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By Nadine Little

IR Rating:
Part monster-hunting urban fantasy, part read-it-in-a-tub-by-candlelight shagfest, Nadine Little's WHO THE MONSTERS ARE has something to satisfy fans of multiple genres.
IR Approved
An elite monster-hunting squad hooks up with an informant who can help their quest–or push them deeper than ever into danger.

Question: What do you get when you cross Harry Dresden with Carrie Bradshaw? Answer: WHO THE MONSTERS ARE main character, Raine Waller. Raine is a Scottish-born member of the Vanatori, a Shadowhunters-type organization committed to ridding the world of the secretive dragon shapeshifters known as the Drakul. On a routine mission to gather intel, Raine saves a man named Jay from a Drakul, then immediately falls in love with him (Jay, not the dragon). Overcome with gratitude, Jay promises information that could be the key to finishing the Drakul, a welcome prospect for Raine, whose parents were murdered by the monsters. Yet some parts of Jay’s story don’t add up. Is his appearance a once-in-a-lifetime opportunity to end the Drakul forever? Or is Jay working with the Vanatori’s foes to lead Raine and her team into a trap?

The first book in a planned series, Nadine Little’s WHO THE MONSTERS ARE is reminiscent of other urban fantasy series, especially Jim Butcher’s Dresden Files. Little’s world feels fully developed, especially when she puts her own spin on tried-and-true myths, as in her description of Lessers, which are people bitten by dragons in human form who have only transformed their teeth. That fact plus the name “Drakul,” she tells us, “is how the vampire myth originated.” Raine also indulges in quite a lot of Harry Dresden’s world-weary sarcasm, as when she describes America as a place “where buying a gun is almost as easy as buying a pint of milk.” Or her Argentinian colleague Sofia as “stunning in a figure-hugging red dress that will get her arrested for indecent exposure if she so much as bends over.”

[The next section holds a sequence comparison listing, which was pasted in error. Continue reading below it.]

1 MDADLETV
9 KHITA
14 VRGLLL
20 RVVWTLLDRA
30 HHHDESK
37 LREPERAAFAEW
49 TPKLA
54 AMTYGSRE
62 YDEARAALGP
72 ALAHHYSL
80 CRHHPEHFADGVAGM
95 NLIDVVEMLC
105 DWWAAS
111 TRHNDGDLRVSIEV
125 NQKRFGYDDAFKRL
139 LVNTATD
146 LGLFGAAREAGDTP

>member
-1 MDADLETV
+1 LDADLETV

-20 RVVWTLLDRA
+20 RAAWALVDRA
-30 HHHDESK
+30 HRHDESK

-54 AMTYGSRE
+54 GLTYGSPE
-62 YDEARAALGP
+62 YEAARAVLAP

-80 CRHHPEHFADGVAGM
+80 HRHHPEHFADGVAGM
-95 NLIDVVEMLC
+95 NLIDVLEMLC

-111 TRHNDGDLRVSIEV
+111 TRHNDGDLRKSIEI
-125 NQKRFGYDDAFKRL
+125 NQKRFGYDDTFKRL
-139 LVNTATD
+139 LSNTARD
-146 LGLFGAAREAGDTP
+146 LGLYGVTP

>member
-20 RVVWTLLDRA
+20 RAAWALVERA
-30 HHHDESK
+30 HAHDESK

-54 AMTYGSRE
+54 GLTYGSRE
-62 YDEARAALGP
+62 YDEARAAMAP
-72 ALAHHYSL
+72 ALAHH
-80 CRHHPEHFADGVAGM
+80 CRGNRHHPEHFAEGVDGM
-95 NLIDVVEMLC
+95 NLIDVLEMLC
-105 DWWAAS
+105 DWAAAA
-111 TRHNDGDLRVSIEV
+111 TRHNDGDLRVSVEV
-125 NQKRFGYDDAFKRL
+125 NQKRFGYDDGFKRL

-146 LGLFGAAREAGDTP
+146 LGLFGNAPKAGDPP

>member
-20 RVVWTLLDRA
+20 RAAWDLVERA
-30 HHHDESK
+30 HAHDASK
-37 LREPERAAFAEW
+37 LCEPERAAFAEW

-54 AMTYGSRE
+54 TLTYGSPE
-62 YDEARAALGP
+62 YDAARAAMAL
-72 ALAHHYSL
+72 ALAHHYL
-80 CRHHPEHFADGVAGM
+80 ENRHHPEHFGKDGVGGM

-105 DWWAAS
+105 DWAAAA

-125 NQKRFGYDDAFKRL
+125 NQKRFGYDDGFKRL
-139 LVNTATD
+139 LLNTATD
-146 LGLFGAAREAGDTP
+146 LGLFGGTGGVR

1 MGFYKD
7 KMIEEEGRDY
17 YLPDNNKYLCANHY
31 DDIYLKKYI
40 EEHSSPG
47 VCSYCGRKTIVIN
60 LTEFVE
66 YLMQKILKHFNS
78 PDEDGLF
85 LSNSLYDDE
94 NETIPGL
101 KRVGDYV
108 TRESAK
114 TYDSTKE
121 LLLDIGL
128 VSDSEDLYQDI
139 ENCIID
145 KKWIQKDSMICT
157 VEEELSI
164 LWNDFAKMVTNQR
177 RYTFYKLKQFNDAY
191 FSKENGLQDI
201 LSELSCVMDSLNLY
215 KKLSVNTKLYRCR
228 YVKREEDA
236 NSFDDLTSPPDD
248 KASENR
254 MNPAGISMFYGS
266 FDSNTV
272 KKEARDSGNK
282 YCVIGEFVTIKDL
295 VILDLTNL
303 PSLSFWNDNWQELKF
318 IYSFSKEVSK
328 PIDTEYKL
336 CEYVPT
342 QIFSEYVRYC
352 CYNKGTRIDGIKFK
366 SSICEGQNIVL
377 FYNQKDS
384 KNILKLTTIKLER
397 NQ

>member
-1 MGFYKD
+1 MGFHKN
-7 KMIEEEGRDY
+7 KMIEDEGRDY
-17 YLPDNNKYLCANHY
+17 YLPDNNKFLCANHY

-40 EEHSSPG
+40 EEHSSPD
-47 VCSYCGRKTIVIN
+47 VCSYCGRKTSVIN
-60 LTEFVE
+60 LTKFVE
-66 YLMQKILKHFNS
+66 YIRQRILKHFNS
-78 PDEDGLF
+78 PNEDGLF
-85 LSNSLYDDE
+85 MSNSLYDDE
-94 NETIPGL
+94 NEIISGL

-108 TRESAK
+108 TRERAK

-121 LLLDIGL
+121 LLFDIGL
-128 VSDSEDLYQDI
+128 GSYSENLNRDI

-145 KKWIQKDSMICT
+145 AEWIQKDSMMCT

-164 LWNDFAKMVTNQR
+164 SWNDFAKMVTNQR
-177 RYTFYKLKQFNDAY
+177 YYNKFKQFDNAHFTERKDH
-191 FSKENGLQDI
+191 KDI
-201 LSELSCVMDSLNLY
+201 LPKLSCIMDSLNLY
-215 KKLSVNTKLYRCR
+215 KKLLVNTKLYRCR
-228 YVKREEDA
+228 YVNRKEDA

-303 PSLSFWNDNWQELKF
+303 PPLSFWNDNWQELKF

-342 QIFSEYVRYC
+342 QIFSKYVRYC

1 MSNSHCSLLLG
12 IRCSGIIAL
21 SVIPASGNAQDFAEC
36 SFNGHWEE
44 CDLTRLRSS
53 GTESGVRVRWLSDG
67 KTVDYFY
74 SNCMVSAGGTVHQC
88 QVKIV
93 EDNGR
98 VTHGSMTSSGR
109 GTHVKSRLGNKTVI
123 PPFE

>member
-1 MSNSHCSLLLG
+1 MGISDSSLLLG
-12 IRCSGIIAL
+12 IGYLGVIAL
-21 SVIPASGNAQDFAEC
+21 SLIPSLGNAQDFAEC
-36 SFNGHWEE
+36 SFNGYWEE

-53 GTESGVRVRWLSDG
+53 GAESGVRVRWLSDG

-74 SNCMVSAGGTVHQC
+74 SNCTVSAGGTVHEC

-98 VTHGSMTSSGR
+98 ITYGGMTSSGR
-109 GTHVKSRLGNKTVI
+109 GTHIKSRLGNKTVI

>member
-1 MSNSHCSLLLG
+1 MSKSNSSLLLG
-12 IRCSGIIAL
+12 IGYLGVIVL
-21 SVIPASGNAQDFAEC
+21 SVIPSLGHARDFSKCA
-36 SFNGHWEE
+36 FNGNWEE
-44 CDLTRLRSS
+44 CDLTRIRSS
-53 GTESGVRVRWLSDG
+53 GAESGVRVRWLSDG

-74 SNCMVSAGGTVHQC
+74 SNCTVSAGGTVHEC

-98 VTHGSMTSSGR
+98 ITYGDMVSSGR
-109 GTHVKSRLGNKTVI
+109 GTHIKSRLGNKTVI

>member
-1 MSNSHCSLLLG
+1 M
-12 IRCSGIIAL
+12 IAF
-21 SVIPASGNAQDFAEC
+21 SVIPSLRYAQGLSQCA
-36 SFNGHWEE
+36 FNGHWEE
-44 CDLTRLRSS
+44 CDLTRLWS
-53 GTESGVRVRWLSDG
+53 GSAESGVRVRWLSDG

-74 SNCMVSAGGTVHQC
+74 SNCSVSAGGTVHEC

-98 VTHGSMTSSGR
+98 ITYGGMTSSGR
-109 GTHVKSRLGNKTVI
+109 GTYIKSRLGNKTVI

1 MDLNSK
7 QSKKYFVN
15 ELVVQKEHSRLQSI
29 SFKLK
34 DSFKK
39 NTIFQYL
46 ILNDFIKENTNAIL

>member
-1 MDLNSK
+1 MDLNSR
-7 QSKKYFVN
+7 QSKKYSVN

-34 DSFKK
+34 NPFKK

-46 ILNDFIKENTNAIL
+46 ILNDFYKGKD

Unlike Butcher, however, Little isn’t primarily concerned with humor. Or monsters. Or magic. On her website, she remarks, “Sometimes, I let [my characters] have sex (who am I kidding, it’s all the time).” We first see this frisky fixation on page six, when Raine says about Jay, on first encountering him, “Man those cheekbones.” After that, we never go more than a few pages without Raine flirting with Jay or imagining him naked or telling Sofia how much she wants to sleep with him. When they finally do have sex, the scene is straight out of Johanna Lindsey, complete with the revelation that Jay is a (gulp) virgin who nevertheless rocks Raine’s world.

Part monster-hunting urban fantasy, part read-it-in-a-tub-by-candlelight shagfest, Nadine Little’s WHO THE MONSTERS ARE has something to satisfy fans of multiple genres.

~Anthony Aycock for IndieReader

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